- Video report by Security Editor Rohit Kachroo
The man arrested after a car crash outside the Houses of Parliament on Tuesday is a “very kind, quiet and decent person” that is “always smiling”, a friend has told ITV News.
Salih Khater, 29, was held on suspicion of terror offences and attempted murder after Tuesday's rush-hour crash in central London.
ITV News has spoken to those who know him as a keen footballer and active member of the Sudanese community in Birmingham.
Anwar Mukhta is responsible for sporting activities at the Birmingham Sudanese Community Association and has known Khater for eight years.
Mr Mukhta told ITV News "you would not expect what happened is from him. I’d put my word on it – it is an accident, definitely an accident".
Mr Mukhta describes the 29-year-old as a "very kind and quiet and decent person", adding: "We play football since he came here and he was always involved."
He went on: "All this talk going on now is all coming to a lie at the end - because the accident – it is an accident. It is nothing to do with terrorists or any kind of organisation that tried to make any kind of attack to government department."
Nassar Mahmood, a trustee of Birmingham Central Mosque, told ITV News that Khater was perceived as an active person and not "the loner type".
Mr Mahmood told ITV News "this young man was on his way to the Sudanese embassy - he wanted a visa to go back to Sudan - he was a British national.
"He had all his paperwork with him, he was in his own car, he went early on Sunday night rather than go in the morning and he was spending some time before the embassy opened [in London]."
Mr Mahmood said those who knew Khater in the community considered him to be "quite sociable person".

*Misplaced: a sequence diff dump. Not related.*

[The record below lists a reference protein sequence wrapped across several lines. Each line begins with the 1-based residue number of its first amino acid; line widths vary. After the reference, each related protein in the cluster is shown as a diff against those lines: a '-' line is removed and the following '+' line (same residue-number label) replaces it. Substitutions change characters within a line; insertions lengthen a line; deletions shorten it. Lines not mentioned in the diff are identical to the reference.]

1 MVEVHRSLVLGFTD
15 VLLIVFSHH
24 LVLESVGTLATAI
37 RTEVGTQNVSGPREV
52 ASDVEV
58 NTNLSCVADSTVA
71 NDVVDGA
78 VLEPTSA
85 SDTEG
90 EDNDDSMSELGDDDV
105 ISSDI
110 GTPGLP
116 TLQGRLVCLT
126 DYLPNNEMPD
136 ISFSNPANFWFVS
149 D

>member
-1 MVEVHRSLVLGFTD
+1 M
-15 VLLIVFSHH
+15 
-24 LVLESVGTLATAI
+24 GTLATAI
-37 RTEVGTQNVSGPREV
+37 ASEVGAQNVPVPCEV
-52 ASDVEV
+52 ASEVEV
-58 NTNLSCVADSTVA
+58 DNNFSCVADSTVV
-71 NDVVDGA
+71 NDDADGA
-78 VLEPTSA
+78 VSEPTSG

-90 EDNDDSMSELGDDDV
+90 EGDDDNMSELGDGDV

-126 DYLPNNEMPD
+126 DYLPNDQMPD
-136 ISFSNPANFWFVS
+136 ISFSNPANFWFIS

He went on: "He is a keen footballer, he plays regularly, he is someone who is quite active - he’s not the kind of person that… the loner-type person."
"He wasn’t known to be a fervent worshipper and as far as we know he never attended the mosque here."
Mr Mahmood also refused to jump to conclusions after Khater's arrest.
"I am always cautious of apportioning blame or guilt," he said. "The police are still investigating, they are still questioning him and I would say a man is innocent until he is proven guilty.
"I think we need to take time and go over everything and come to the right conclusion."
What else is known about Khater?
Khater was arrested following the crash at 7.37am on Tuesday by armed officers.
He is said not to be co-operating with officers and was not known to police or MI5 before the incident.
Police claim he was born, studied and grew up abroad before acquiring British citizenship when he moved to the UK in recent years.
Khater is thought to have lived in a first-floor flat in Sparkbrook, Birmingham, for around nine months until he moved out around four-months-ago.
Residents who knew Khater described him as a quiet man who frequently visited a shisha lounge and internet cafe on the city's Stratford Road.